Time to head south
September 2006: My! how youngster (grey, top) has grown in the past two and half months.
The last pair of this year's Right Whales at Basham's Beach. Very soon now, perhaps within a few days, Mum will decide that youngster is strong enough to begin the long trip down to the Antarctic for the summer. (Distance about 200m; 60% crop).
Middleton and Basham's Beach
Looking from Middleton towards Basham's Beach and the waters where whales come each southern winter (June - August) for birthing of calves.
Nearly close enough to touch
A mother whale with a calf (see next) very close to spectators, who come in numbers and are always fascinated by the spectacle.
A mother whale, and her calf born very recently. Calves are 4-5m long at birth and weigh about 1 tonne. They stay very close to their mothers at first, suckling frequently. Daily they consume about 120 litres of rich milk each day containing about 40% fat, and add about 90 kg weight. They need to grow to about 8m length and about 10 tonnes weight before they start on the long journey back to Antarctica.
don't get too close to the edge!
The proximity of the whales was just too tempting for these youngsters who wanted to get as close as possible, but were called back by anxious parents - just in time!
Two mothers, discussing the kids?
These two females came together for a time, no doubt for some adult company and respite from the attention of the youngsters - who at this time were preoccupied with two dolphins that came leaping through the surf and took an interest in the young whales.
Young of another species enjoy the surf nearby
Not far from where we were watching the whales, the young of another species also were frolicking in the surf.
The eyes of Southern Rights are set low down for viewing around and below in the water. When they want to look about above the surface they can raise their heads in the manner seen here. The white blazes on the skin, called "callosities", are present from birth and their pattern uniquely identifies each individual.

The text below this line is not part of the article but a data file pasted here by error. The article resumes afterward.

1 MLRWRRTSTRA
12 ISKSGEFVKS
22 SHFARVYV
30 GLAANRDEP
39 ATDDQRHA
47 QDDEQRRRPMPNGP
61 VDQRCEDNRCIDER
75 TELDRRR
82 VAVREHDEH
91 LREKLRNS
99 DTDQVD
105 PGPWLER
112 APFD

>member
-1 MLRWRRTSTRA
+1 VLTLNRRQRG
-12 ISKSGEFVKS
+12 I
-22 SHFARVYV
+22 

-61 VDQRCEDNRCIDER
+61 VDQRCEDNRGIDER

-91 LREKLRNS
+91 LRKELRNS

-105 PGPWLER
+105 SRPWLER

Whales exhale from blowholes on the top of the head, often with such force that the booming sound can be heard right across the bay. Southern Rights have two blowholes which gives rise to the distinctive "V" shape of the steamy spume blown directly from the lungs.
Mother and young
Southern Right whales are usually black. Calves, such as the one seen here closely following its mother are born with lighter colour, occasionally white, and darken through grey and brown until finally black.
Wallowing in the swell
It was noticeable that the adult females mostly aligned themselves broadside to the swell, which was obviously a more relaxing position for riding the incoming waves.
A wave farewell?
Southern Rights are the only whales that do not have a dorsal fin (on the back). A tail fluke raised here is seen during a very languid roll, possibly to allow the calf to suckle - or was it a farewell wave to us?
I hope you enjoyed this series. My hope is that by next year I will have a longer lens!